twin men in business suitsThe disconnect is even greater among younger workers, with 64percent of millennials saying they're “in control” but at the sametime 60 percent of them saying they live paycheck to paycheck.(Photo: Shutterstock)

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Are U.S. workers too optimistic about retirement? Apparently so, as yet another studyindicates that although more American workers are feeling positiveabout their finances, they really shouldn't be so cheerful.

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According to MetLife's 17th annual U.S. Employee Benefit Trends Study, lots ofworkers are not financially healthy, even if 63 percent feelfinancially confident.

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Half of employees admit to living paycheck to paycheck; only 57percent have a savings cushion of about three months of theirsalary; and 30 percent of those with a defined contributionretirement plan have already had to pull money out of it.

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Then there's financial stress. Finances are the top reason thatworkers are stressed, the study finds, and the number of employeessaying they're less productive at work because of financial woeshas risen from 17 percent to 31 percent, a total of 14 percent,over the last five years.

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Employers hesitating over boosting pay and benefits might wantto be concerned about these numbers, since financial stress has adirect impact on them: stressed employees are more likely to beunhappy and less likely to be loyal and engaged—and maybe even lesshealthy.

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Financial wellness programs are a big deal these days, althoughjust 20 percent of employers offer such programs to their workers.It's not that workers don't want or need to learn more aboutmanaging the money they have and planning for their futures.

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They do, with the MetLife study finding that 80 percent ofworkers want access to financial planning workshops or financialwellness tools.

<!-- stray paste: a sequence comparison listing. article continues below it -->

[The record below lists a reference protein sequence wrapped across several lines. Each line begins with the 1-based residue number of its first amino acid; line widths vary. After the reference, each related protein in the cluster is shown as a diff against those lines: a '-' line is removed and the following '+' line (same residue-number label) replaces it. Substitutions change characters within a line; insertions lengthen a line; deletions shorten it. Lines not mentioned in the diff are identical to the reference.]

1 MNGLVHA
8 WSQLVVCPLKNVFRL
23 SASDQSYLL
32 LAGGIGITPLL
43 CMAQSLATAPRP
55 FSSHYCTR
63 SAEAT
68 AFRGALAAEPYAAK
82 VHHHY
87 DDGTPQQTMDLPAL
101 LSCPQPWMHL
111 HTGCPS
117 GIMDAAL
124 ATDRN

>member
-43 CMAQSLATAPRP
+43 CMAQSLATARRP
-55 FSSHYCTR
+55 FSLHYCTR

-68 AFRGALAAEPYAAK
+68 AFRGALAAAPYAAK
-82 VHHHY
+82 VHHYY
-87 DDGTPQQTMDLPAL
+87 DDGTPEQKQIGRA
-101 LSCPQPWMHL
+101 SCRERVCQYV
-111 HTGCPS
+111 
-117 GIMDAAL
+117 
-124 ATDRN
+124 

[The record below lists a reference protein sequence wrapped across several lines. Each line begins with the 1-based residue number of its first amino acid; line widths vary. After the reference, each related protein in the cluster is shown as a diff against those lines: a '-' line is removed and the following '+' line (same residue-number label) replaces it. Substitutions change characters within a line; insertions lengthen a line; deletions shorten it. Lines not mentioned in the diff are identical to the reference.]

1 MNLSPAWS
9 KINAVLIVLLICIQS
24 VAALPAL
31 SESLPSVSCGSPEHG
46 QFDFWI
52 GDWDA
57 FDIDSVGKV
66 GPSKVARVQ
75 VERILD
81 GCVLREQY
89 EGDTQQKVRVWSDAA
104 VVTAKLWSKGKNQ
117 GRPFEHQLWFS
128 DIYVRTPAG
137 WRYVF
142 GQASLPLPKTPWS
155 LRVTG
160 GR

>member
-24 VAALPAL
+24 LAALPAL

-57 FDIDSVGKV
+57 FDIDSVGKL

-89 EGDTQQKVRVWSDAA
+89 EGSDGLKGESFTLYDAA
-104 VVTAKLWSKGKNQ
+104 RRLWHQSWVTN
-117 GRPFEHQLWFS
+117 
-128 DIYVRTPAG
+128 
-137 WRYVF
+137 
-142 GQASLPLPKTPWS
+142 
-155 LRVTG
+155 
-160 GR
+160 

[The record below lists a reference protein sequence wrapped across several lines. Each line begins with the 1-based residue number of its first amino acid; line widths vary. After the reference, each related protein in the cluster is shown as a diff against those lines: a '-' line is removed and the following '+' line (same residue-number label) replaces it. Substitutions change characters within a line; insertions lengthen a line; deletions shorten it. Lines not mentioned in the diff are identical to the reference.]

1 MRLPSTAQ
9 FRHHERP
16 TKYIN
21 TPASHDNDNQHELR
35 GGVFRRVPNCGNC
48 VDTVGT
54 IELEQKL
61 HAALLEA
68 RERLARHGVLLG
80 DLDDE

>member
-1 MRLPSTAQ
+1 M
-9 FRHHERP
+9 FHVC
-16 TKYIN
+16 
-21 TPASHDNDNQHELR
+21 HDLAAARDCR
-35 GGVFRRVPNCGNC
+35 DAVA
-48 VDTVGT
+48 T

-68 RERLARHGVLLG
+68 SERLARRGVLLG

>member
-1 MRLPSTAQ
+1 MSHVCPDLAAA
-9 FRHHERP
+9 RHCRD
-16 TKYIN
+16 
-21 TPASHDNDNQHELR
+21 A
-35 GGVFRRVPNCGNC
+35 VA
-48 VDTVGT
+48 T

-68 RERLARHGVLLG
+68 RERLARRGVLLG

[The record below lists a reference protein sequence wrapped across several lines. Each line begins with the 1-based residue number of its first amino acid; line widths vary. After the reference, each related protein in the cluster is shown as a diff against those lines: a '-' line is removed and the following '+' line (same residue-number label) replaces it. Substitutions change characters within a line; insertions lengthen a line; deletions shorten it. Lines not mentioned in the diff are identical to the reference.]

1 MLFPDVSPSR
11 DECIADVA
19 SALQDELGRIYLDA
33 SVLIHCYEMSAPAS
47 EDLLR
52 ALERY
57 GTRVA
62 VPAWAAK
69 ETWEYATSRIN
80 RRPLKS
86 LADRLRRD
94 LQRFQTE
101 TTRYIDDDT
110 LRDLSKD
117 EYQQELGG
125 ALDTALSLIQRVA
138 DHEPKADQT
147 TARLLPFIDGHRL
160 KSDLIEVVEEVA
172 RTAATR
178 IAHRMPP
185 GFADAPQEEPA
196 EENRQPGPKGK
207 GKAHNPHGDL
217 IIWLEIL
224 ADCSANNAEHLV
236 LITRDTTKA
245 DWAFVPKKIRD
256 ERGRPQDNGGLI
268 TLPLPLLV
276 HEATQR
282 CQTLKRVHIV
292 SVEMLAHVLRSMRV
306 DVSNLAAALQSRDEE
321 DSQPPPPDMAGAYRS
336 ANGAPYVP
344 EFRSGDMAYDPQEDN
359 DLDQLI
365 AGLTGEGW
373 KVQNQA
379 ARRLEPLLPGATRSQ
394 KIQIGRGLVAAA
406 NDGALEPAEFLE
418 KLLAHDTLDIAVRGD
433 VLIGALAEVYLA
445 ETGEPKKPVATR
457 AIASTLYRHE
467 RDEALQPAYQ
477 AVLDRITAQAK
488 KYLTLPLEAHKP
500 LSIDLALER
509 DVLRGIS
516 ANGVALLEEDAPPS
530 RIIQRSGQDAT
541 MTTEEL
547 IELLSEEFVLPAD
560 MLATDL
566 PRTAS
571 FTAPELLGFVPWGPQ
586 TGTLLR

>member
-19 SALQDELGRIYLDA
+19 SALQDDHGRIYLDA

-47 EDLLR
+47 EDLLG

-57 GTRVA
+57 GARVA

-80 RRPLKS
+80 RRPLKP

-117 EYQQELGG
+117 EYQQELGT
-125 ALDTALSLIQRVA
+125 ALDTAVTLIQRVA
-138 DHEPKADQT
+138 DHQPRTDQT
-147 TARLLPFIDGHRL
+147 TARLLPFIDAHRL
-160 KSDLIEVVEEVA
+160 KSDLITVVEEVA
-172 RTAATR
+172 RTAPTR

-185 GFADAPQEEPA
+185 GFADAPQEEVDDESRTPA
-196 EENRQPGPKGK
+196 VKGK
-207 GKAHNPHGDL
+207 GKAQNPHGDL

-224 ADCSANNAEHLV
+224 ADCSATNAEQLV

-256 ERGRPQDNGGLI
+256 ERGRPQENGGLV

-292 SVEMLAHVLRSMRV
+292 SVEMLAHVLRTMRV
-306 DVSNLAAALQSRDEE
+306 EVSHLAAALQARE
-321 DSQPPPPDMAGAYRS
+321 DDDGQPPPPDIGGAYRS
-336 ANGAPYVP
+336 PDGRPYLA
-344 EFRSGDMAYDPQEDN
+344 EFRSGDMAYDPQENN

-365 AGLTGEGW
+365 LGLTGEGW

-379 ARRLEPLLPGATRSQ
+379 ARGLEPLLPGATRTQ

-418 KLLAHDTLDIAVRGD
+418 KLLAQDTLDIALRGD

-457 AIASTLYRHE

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And maybe they really need a dose of financial reality, sincedespite that majority of workers who say they feel financiallyconfident, their top source of stress is personal finances.

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The disconnect is even greater among younger workers, with 64percent of millennials saying they're “in control” but at the sametime 60 percent of them saying they live paycheck to paycheck.Something is definitely wrong with this picture.

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And although 76 percent say they're willing to make short-termfinancial sacrifices to have a secure retirement, just 50 percenthave some sort of direct allocation of money from their paychecksto a savings account.

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Medical bills don't help their long-term goals, with 63 percentof employees being behind on retirement savings goals thanks tosuch bills.

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In addition, 52 percent of employees say they're planning topostpone retirement thanks to their financial situation—and that'sup 15 percent since 2015.

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Women are particularly at risk, less likely to have a budget,more likely to be living paycheck to paycheck and less likely tohave a savings cushion of 3 months of salary—but of course thatcould be due to the fact that women are also likely to be makingconsiderably less than men, leaving them with substantially lessdisposable (or savable) income.

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READ MORE:

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Gulf in retirement preparedness mirrors gulf inbehaviors

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Race, ethnicity play huge role in retirementpreparedness

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5 retirement preparedness numbers foremployers

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Marlene Satter

Marlene Y. Satter has worked in and written about the financial industry for decades.